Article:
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Nature 279, 728 - 731 (21 June 1979); doi:10.1038/279728a0

Seminalplasmin is a potent inhibitor of E. coli RNA polymerase in vitro


*Max-Planck Institut für Biophysikalische Chemie, Abeteilung Molekulare Biologie, Am Fassberg, D-3400 Göttingen-Nikolausberg, FRG
Centre for Cellular & Molecular Biology, Regional Research Laboratory, Hyderabad 500 009, India

SEMINALPLASMIN, a protein isolated from bovine seminal plasma, specifically and almost completely inhibits synthesis of rRNA in whole Escherichia coli cells at extracellular concentrations lower than those needed for bacteriocidal action of many established antibacterial agents1. We show here that seminalplasmin also strongly inhibits the transcription of various natural and synthetic templates by E. coli RNA polymerase in vitro, and that it does so by binding strongly to the polymerase. Seminalplasmin is, to our knowledge, the first protein isolated from an eukaryote to inhibit RNA polymerase. There is, however, a protein synthesised in E. coli following a phage infection and coded by the phage genome, which appears to inhibit E. coli RNA polymerase2.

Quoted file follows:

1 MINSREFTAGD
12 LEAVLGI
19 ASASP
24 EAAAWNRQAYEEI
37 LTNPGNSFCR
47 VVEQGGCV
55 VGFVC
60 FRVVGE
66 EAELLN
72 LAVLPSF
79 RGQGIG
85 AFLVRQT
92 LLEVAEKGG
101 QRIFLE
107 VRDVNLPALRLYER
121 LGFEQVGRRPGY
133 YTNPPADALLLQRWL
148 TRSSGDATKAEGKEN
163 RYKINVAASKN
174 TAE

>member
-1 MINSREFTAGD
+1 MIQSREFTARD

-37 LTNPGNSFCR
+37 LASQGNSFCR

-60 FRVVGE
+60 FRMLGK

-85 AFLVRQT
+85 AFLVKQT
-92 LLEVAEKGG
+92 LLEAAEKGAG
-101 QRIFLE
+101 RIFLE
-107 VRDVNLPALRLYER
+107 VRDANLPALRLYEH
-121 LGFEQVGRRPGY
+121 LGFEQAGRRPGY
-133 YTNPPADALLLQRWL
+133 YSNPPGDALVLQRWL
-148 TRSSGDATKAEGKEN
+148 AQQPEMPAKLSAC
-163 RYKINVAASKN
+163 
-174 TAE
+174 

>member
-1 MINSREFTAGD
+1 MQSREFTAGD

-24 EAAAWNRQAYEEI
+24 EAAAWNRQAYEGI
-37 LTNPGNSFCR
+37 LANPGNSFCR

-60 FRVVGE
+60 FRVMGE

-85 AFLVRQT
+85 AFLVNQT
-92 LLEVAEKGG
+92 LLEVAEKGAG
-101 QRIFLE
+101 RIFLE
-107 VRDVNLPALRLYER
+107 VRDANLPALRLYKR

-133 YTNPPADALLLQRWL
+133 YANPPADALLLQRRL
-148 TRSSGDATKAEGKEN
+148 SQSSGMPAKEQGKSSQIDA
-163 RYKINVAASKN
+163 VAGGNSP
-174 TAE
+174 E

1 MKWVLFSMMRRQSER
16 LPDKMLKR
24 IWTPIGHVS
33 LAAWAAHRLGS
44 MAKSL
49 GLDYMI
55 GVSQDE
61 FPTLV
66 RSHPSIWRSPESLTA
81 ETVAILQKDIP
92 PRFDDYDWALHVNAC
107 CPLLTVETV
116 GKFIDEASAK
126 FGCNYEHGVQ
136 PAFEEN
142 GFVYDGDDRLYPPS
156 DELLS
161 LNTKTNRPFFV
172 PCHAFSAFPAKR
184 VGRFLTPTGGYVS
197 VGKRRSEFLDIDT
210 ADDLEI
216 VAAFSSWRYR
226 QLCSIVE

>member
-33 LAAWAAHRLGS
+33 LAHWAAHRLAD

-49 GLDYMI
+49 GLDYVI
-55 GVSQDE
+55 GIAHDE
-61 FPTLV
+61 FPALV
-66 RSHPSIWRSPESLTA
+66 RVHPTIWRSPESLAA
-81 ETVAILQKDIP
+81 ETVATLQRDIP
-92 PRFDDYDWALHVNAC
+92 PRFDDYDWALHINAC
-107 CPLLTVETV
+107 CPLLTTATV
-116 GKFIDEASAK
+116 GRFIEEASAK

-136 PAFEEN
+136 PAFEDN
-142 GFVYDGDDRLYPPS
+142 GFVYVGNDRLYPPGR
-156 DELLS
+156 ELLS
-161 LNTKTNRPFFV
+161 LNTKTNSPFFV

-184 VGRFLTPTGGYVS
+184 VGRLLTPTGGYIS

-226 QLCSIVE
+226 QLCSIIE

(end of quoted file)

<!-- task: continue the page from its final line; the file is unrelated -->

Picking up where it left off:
1. Reddy, E. S. P. & Bhargava, P. M. Nature 279, 725–728 (1979).
2. Rabussay, D. & Geiduschek, E. P. in Comprehensive Virology Vol. 8 (eds Fraenkel-Conrat, H. & Wagner, R. P.) 1–196 (Plenum, New York).
3. Smagowicz, J. W. & Scheit, K. H. Nucleic Acids Res. 4, 3863–3876 (1977).
4. Faerber, P. & Scheit, K. H. Eur. J. Biochem. 50, 549–555 (1975).
5. Laemmli, U. K. Nature 227, 680–685 (1970).

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